At the foot of the Zarafshan ridge in the valley of the Kashkadarya river, another ancient city of Central Asia – Shakhrisabz or ancient Kesh stands. Shakhrisabz, “green city” in local language, is a home town of Amir Temur, the founder of the great medieval eastern empire. The name really describes its beauty, location and climate – green fields, nice orchards, villages along the riverside of Kashkadarya.
The future founder of great medieval eastern empire, Amir Timur was born in 1336 and showed his exceptional skills while being quite young. When he was twenty five years old, he was already the governor of Kesh. They say, that once upon a time Timur looked how ant was creeping on a stem of a blade. Ant was sliding, falling down, but continued emphatically climbing up and ultimately reached the top. And young man had thought: if ant could succeed why I can not? And he had succeeded in all his deals. He defeated and captured the Turkish sultan Bayazed, had beaten the Golden Horde. He made triumphant campaigns to Iran and Caucasus , India and Asia Minor .
Having created the vast state of Mavaraunnakhr and having become an absolute Emir, Timur made Samarkand his capital. But he always remembered and paid all his possible attention to his small hometown. In essence, Shakhrisabz was the second capital of his empire. At the end of XIV c. he ordered to bring here the best architects, engineers, builders, and craftsmen of architecture décor. Many wonderful edifices were built here at that period of time. These historic and architectural monuments of Temur and Temurids’ epoch were of great political and cultural importance for Central Asia.
Of all these majestic social buildings of that time only two disconnected pylons which were part of the entrance portal remain till our days. The height is of pylons is 38 m. It of course impresses and gives us some imagination about the sizes and décor of Ak-Saray Palace. The beauty and grandeur of monumental buildings meant greatness of empire. That is why the inscription of the portal of Ak-Saray read: “If you are in doubt of our might look at our buildings”.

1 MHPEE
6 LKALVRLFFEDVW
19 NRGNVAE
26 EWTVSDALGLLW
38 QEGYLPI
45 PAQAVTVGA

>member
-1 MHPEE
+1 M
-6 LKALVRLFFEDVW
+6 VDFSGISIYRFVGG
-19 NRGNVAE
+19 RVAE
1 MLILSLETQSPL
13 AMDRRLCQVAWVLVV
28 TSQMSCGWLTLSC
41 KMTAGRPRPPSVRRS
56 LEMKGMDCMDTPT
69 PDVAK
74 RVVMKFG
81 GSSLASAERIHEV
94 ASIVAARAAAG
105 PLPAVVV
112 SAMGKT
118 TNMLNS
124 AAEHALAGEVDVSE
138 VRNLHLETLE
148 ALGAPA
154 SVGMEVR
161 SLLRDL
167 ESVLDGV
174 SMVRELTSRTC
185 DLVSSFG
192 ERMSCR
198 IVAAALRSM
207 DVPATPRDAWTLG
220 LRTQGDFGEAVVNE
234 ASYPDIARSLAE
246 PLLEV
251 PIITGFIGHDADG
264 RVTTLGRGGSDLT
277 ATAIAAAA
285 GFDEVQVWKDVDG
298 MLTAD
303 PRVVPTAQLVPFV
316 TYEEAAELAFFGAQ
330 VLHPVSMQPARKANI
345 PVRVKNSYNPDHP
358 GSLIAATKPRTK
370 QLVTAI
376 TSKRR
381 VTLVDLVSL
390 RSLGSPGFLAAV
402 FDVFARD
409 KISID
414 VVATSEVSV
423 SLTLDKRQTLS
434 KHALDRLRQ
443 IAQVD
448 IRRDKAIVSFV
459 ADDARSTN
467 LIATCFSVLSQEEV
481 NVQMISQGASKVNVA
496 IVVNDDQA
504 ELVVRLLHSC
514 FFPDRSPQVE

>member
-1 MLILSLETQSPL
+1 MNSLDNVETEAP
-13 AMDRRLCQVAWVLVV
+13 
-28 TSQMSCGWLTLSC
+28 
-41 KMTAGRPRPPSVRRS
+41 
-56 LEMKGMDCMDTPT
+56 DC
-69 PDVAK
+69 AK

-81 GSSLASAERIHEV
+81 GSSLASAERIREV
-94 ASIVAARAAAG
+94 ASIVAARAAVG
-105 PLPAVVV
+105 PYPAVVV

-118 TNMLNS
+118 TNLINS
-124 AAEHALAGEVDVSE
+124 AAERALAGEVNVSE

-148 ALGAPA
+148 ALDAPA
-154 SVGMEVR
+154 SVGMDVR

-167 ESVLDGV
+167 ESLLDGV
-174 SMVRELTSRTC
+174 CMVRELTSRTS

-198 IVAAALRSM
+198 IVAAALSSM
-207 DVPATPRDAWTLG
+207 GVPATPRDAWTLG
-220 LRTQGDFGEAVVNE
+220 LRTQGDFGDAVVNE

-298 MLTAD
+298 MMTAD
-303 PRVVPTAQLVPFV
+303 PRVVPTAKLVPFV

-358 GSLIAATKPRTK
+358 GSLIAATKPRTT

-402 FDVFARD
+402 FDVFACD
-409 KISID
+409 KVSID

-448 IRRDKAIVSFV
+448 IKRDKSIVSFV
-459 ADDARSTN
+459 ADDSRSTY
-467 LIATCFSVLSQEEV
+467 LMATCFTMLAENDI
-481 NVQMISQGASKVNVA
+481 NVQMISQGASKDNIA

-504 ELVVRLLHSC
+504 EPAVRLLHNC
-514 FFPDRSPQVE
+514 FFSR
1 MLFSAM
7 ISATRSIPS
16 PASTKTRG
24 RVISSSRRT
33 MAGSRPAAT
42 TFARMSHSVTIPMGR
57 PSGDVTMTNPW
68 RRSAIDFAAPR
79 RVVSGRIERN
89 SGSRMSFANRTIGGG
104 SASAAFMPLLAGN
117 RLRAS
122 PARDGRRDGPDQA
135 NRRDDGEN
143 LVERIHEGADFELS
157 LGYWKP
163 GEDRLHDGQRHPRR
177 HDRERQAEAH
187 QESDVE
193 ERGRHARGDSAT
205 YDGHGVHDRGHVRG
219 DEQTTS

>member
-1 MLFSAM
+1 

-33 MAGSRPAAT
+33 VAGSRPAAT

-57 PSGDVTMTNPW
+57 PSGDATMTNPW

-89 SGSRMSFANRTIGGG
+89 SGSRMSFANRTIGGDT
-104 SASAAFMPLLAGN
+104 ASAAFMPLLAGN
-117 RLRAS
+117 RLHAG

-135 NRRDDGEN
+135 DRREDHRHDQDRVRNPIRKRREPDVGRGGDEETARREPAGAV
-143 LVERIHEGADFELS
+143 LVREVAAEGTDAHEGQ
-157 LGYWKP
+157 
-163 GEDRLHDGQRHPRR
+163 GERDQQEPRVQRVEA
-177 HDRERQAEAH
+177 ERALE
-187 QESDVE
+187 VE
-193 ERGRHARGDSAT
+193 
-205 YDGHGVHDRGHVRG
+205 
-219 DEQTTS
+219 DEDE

Following the capture of Kunya-Urgench in 1379, Temur dispatched its craftsmen to his home town to build his greatest palace, similar in structure to Samarkand’s Bibi-Khanum Mosque. The name Ak-Saray (White Palace) symbolizes his noble descent, not the dominant colour, for blue, green and gold patterned the vast mosaics.
The slave artisans of Khorezm and Azerbaijan were still at work in 1404 when Spanish ambassador Clavijo passed, wide-eyed, between 65-metre high towers, flanking a portal arch 40 metres high and 22 metres wide, into a marble-paved courtyard 100 metres wide, enclosed by two-storied arcades. Beyond another ornate gateway was Temur’s domed reception hall, “where the walls are paneled with gold and blue tiles, and the ceiling is entirely of gold work” – this how it was described by Clavijo.
In the late of XVI century this wonderful architectural monument was destroyed by order of Abdullakhan II. The huge portal bases of the palace together with entrance towers, vaults and arches that survived testify to the striking beauty and endless variety of ornaments of the majestic edifice.
The religious and memorial complex Dor-ut-Tilovat (late XIV c. – first half XV c.) comprises three intact buildings erected on the former necropolis of Barlas noblemen: Shamsiddin Kulyal and Gumbazi-Seidon mausoleums and Kok-Gumbaz Cathedral Mosque.
The earliest structure is Shamsuddin Kulyal mausoleum. Sheikh Shamsuddin Kulyal, the descendant of Prophet Muhammad was a Sufic leader and spiritual advisor of Temur. He foretold the great future to Temur to be a ruler of “Allah’s World”. The prediction of the dervish became true and Kulyal was announced the holly father of Timur. After the death in 1370 he was buried here in Shakhrisabz. Later, around the mausoleum of the respected sheikh there were buried the Timur’s father Emir Taragay, relatives, Shakhrisabz elite and many dervishes.
Kok Gumbaz Mosque (1435-1436) takes its name from its blue dome. It was built by Amir Timur’s grandson Ulughbek in honor of his father Shakhrukh, who was Timur’s son. Just below the dome, transcripts from Koran cover the big portion of the Kok Gumbaz. Dome from inside has been restored to show the original decorations.
Down to the east side of Dor-ut-Tilovat there is another ensemble which is called Dorous-Saodat, Seat of Power and Might. The original complex, stretches 50 by 70 metres. It arose after the death of his eldest and favorite son Jehangir, killed in 1375, aged only 22. When another son, Umar Sheikh, joined Jehangir in 1394, Temur even built himself a crypt. Jehangir’s mausoleum, crumbling yet impressive, is all that remains above ground. A tiled corner tower reveals the mausoleum as left pylon of a grand entrance facing the street, while the unusual conical dome, 27 metres high on a 16-sided drum, shows the hand of captured Khorezmian craftsmen.
Temur’s crypt was rediscovered in 1943 when a child playing football fell through the ground 35 metres behind mausoleum. Entry to Jehongir’s mosque is through the adjacent Khazrati Imam Mosque, marked by a wide silver-coloured dome. It was attached to Dorous-Saodat in the XVI century. It is still active mosque of the city.